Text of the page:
It's also possible to stumble onto exotic items -- like garlic tops, lobster mushrooms or an unusual multicolored bell pepper. These finds can vary by region, which is part of why Hannah enjoys strolling through the booths at farmers' markets across the country.
"Sometimes a farmer will find something on their own farm that's different or unique, and grow a lot of it," said Holly Givens of the Organic Trade Association. "That can be really fun to see. You do find things that you can't find anywhere else."
A fruit or vegetable that looks different than you're used to might also taste better than you're used to. Hannah conducted her own informal taste test at the Union Square Greenmarket in New York City, pitting conventional strawberries grown in Canada and Mexico and sold in a local grocery store against organic strawberries from a farmers' market, picked the night before. Her subjects said they could taste the difference.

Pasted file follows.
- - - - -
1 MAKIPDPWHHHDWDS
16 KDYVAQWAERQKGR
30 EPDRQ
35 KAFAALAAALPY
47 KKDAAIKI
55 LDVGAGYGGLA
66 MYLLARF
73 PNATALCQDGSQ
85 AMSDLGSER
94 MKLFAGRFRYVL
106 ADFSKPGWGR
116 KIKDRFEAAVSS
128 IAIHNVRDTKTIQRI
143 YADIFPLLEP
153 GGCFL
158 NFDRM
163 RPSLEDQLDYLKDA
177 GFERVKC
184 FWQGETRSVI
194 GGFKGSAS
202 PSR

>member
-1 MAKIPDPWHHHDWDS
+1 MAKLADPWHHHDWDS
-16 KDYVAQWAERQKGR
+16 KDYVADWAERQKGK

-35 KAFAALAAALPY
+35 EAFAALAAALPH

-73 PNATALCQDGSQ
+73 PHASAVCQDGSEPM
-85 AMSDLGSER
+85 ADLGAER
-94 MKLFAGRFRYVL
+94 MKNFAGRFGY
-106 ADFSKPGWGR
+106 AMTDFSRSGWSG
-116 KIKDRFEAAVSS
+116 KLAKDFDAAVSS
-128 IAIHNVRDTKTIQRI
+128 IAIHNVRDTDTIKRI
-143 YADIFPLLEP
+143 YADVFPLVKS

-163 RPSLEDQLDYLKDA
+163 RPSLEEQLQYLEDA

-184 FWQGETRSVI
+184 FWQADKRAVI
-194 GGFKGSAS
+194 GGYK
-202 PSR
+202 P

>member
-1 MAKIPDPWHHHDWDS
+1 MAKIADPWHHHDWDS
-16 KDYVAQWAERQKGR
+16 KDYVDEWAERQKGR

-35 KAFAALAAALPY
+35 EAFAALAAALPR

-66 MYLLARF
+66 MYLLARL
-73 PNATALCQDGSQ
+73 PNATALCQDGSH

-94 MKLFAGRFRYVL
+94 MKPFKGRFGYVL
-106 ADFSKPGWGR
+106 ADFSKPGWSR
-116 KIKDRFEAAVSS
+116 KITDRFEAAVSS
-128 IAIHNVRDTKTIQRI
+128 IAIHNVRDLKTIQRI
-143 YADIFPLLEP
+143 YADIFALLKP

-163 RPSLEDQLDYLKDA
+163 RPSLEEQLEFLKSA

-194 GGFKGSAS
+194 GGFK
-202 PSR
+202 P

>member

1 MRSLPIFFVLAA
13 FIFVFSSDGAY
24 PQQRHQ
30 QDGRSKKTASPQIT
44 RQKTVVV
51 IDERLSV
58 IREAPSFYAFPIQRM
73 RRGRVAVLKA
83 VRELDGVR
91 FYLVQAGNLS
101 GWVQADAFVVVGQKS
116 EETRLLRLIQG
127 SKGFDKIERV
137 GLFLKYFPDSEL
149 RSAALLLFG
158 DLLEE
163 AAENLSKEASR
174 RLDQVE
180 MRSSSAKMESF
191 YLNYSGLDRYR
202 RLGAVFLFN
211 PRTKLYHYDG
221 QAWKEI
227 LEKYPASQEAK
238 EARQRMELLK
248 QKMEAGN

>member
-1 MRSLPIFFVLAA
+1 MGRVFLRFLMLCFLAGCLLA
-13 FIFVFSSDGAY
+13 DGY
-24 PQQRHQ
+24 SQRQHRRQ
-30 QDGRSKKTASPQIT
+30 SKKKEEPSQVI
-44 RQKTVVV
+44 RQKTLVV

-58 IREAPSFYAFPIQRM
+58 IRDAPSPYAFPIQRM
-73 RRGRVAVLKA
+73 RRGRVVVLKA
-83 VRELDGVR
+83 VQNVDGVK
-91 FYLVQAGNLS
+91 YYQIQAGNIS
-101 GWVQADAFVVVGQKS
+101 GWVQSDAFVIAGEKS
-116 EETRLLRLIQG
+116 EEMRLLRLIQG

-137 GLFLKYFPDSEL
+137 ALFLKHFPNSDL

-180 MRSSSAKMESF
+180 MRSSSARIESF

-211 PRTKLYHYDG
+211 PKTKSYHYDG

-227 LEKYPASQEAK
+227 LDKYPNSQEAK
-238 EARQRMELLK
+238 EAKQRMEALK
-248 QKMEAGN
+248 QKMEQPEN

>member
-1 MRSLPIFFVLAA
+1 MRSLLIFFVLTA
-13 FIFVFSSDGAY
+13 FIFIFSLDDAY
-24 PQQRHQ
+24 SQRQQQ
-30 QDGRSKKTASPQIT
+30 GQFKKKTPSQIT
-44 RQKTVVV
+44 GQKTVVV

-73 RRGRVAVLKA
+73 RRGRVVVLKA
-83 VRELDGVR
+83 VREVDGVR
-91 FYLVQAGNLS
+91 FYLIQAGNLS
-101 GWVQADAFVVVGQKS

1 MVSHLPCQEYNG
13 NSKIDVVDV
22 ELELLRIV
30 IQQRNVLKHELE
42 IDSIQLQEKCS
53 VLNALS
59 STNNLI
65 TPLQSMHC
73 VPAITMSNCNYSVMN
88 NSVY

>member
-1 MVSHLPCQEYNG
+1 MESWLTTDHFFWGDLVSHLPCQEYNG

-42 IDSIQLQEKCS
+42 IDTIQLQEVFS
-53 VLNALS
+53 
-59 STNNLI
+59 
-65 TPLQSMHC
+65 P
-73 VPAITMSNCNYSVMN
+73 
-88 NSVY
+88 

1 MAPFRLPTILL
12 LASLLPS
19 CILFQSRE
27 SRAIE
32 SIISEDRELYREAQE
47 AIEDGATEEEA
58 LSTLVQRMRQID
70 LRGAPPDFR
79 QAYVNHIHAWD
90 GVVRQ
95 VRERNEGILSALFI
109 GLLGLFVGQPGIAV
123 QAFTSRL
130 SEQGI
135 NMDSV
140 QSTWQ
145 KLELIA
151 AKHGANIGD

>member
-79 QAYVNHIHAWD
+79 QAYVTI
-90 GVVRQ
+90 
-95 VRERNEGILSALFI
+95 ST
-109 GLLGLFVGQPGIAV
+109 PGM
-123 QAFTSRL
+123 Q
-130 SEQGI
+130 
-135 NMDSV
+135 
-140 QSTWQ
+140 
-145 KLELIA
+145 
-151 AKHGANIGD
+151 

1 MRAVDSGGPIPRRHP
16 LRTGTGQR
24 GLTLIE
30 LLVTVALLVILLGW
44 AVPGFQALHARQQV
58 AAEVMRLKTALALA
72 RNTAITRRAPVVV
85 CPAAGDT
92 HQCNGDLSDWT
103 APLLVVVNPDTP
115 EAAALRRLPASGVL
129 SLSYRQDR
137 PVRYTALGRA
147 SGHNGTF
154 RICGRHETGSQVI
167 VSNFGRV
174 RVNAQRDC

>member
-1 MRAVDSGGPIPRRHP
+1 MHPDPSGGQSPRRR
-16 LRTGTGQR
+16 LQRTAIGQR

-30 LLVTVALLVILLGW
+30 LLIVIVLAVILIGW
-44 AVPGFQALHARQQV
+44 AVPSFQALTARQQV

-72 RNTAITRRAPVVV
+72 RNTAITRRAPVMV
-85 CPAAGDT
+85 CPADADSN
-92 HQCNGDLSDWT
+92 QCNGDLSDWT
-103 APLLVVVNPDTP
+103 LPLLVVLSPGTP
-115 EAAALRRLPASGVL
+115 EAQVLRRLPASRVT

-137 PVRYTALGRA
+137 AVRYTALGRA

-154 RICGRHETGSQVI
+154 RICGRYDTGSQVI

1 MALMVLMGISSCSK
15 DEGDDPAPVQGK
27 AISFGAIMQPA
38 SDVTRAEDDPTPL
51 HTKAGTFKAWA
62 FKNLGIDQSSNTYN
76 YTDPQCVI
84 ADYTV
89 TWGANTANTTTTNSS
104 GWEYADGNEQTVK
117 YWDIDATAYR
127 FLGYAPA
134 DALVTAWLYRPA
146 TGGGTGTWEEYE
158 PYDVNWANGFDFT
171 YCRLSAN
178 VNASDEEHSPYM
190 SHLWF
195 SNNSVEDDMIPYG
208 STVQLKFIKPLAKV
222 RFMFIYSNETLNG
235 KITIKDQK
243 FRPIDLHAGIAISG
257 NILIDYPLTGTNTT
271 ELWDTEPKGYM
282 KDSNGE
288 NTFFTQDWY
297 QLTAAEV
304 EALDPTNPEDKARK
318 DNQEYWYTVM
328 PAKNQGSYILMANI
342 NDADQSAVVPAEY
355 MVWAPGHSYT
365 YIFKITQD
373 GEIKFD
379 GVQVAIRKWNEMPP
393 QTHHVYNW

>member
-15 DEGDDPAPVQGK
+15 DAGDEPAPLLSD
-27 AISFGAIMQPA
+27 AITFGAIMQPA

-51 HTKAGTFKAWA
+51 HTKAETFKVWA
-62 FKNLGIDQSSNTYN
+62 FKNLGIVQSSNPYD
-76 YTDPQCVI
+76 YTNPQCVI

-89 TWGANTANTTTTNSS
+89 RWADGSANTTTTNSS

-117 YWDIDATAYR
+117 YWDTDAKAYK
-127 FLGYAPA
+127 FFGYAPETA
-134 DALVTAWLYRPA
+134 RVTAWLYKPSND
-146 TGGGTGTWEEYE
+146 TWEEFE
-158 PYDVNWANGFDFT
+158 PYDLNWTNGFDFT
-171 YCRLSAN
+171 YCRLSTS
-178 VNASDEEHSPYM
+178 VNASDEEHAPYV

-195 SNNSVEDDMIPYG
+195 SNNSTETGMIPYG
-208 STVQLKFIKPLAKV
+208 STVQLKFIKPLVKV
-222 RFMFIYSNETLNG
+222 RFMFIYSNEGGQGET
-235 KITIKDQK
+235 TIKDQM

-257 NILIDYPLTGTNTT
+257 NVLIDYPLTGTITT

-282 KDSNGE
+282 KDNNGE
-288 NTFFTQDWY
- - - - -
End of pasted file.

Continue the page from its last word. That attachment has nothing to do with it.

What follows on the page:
"I know [the conventional strawberries] look very beautiful," one taste-tester said. "But [the organic strawberries] are very unique. They just taste more real, and they're sweeter."
That fresher taste makes it easier to eat more fruits and vegetables, Hannah said.
"I'm a new convert to vegetables," she said. "I'm retraining my palate. I couldn't do it if I wasn't eating fresh and organic foods."